Last week I responded to David Crowther’s argument that we should equally consider all beliefs that are not 100% certain to be “faith beliefs”. I argued that the word “belief” already covers the fact that we are fallible human beings and as such even our most nearly 100% certain propositions about the world are always going to have some possibility, however infinitesimal, of being wrong. I also argued though that if we do not go on to further discriminate between kinds of beliefs, however fallible, such that we referred to justified beliefs with a different name (“knowledge”) from unjustified ones (“not knowledge”) then our language will be far less successful at both giving us the world and helping us navigate it.
So, having hopefully made clear that faith beliefs must be a distinguishable subset of the larger class of assents to propositions we call “beliefs”, in this post I want to clarify and defend my longstanding definition of faith specifically as “beliefs beyond rational warrant”. Some might think that we could distinguish faith beliefs from beliefs in general without equating faith beliefs with a belief that actually goes beyond rational warrant. Some might argue that defining them in that way is a sophistic attempt to make religious beliefs, the ones most often identified as specifically “faith” beliefs, irrational by definition. In this way, some might charge that I am begging the question and assuming religious faith beliefs are irrational and defining them as irrational when they might not be, according to less prejudicial criteria. In short, is my argument just tautological?
Similarly, what justification do I have tocharacterize “faithful” forms of trusting as specifically those instances of trust that trust beyond rational warrant? In other words, why do I ultimately equate all instances of “faith as trust” with “trust as blind faith”? Is this a way of defining religious trust as inherently unwarranted trust and, again, question-begging?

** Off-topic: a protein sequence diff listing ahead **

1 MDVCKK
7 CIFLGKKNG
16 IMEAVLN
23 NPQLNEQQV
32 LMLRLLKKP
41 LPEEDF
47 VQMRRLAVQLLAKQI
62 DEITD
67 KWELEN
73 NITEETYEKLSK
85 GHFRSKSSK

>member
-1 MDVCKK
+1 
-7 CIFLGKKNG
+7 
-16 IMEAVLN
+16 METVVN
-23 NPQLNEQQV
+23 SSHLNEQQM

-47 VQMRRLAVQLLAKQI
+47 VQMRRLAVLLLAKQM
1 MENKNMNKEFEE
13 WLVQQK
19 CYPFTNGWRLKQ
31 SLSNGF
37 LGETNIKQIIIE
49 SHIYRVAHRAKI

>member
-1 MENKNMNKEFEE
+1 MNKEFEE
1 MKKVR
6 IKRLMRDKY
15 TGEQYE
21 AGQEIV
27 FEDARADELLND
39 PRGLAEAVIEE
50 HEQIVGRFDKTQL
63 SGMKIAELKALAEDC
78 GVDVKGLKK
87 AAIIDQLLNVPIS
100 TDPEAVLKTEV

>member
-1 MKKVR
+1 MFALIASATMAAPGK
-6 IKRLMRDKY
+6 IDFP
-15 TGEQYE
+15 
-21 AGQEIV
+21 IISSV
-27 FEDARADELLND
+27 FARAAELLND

The first thing to clarify in answering this question, is that whatever we want to call it, believing more strongly than your rational evidence and logical inferences justify is a specific way of believing. And believing something despite the presence of countervailing counter-evidence is also a specific way of believing. Whatever we want to call these things, they are distinguishable subsets of belief that are important enough, which have enough actual consequences in reality, that there really should be a simple word to identify them and distinguish them completely from beliefs that are adopted more scrupulously by reference to standards of evidence. The same goes for excessive trust. There are instances of “blind faith” wherein people trust beyond reasonable proportion to evidence of the objective trustworthiness of those they trust.
In fact, all the various senses of the word faith I have distinguished in my “Disambiguating Faith” series are distinguishable cognitive and volitional phenomena. They are all specific ways of believing, trusting, and being loyal to others which are important to identify and analyze for their worth. Even if you do not like my choice to call them all instances of faith, you can still judge whether the phenomena I am calling faith are good ones or bad ones without necessarily accepting my terminology.
Another key thing to note is that by using the word faith for these usually problematic ways of believing, trusting and being loyal, I am neither saying that all instances of religious belief, religious loyalty, or religious trust are unjustified. If you trust your minister to give you good advice because she has training as a counselor and because in all of your experience with her, you have judged her to be humane, compassionate, an astute judge of morality and psychology, etc., then you do not have an unwarranted trust in her but a rationally defensible one.